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No. 53: Sep-Oct 1987

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Lightning Triggered From The Magnetosphere

Whistlers are, as their name implies, curious whistling noises heard on radio receivers. They are caused naturally by lightning, which sends radio noise travelling through natural "ducts" in the earth's magnetosphere. It has recently been discovered that some of the whistlers are synchronized in a way that strongly suggests that some event high up in the magnetosphere triggers some lightning discharges far below near the surface. In other words, lightning is not always a product of activity in the lower atmosphere.

(Armstrong, W.C.; "Lightning Triggered from the Earth's Magnetosphere as the Source of Synchronized Whistlers," Nature, 327:405, 1987.)

Comment. Ball lightning has been correlated with solar activity and other extraterrestrial influences. See GLB17 in our Catalog Lightning, Auroras, Nocturnal Lights. This book is described here.

From Science Frontiers #53, SEP-OCT 1987. 1987-2000 William R. Corliss

Science Frontiers Sourcebook Project Reviewed in:

Quotes

  • "A sourcebook of unexplained phenomena is therefore a valuable addition to a collection of scientific literature. William R. Corliss has provided this in the past with his source books of scientific anomalies in several subjects, and now he has provided it for astronomy. He has done an excellent job of collecting and editing a large amount of material, taken in part from scientific journals and in part from scientific reporting in the popular or semi-scientific press." -- "The Mysterious Universe: A Handbook of Astronomical Anomalies", reviwed by Thomas Gold, Cornell University, in Icarus, vol.41, 1980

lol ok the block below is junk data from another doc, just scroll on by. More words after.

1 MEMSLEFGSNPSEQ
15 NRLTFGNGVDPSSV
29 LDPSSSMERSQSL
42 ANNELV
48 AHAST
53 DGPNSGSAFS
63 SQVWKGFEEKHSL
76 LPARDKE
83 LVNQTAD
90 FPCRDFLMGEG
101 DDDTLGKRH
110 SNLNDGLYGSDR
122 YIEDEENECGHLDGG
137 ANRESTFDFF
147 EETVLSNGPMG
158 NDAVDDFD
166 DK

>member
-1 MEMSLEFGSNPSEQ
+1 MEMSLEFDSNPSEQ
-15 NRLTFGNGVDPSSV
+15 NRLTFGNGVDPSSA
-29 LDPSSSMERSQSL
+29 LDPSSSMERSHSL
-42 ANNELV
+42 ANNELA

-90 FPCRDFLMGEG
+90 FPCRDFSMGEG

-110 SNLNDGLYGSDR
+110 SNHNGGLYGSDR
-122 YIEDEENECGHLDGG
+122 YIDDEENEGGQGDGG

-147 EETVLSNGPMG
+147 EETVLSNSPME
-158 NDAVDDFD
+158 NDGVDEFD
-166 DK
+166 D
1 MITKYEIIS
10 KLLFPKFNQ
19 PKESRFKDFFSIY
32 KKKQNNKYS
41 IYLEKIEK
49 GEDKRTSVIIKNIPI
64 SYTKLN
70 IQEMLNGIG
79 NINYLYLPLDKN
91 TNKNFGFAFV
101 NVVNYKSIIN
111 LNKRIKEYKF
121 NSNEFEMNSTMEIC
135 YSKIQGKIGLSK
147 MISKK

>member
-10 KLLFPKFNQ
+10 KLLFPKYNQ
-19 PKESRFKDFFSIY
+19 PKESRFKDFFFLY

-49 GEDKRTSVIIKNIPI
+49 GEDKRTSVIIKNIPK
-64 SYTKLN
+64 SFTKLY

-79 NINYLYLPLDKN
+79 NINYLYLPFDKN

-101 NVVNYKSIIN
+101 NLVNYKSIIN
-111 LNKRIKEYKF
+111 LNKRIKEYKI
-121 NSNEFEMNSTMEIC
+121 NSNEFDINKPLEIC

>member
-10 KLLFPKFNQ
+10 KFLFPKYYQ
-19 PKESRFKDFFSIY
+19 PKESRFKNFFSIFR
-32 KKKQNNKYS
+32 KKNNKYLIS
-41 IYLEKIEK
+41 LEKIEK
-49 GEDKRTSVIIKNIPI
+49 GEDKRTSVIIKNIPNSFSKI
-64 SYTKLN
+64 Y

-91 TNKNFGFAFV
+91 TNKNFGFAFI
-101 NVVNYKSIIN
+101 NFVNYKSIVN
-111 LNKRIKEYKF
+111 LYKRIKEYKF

• "An interesting, systematic presentation of unusual weather [..] This book is recommended for a general audience" --"Corliss, William R., Tornados, Dark Days, Anomalous Precipitation, and Related Weather Phenomena, Sourcebook Project, 1983.", revieweed in Choice, September 1983
  • "..the science is necessarily somewhat speculative, but Corliss's symthesis is based on reputable sources." -- "Corliss, William R. (Compiler). Lightning, Auroras, Nocturnal Lights, and Related Luminous Phenomena" reviwed by Joseph M. Moran, Univ. of Wisconsin in Science Books and Films, Sep/Oct 1983

  • "Before opening the book, I set certain standards that a volume which treads into dangerous grounds grounds like this must meet. The author scrupulously met, or even exceeded those standards. Each phenomenon is exhaustively documented, with references to scientific journals [..] and extensive quotations" -- "Book Review: The moon and planets: a catalog of astronomical anomalies", The Sourcebook Project, 1985., Corliss, W. R., Journal of the Royal Astronomical Society of Canada, Vol. 81, no. 1 (1987), p. 24., 02/1987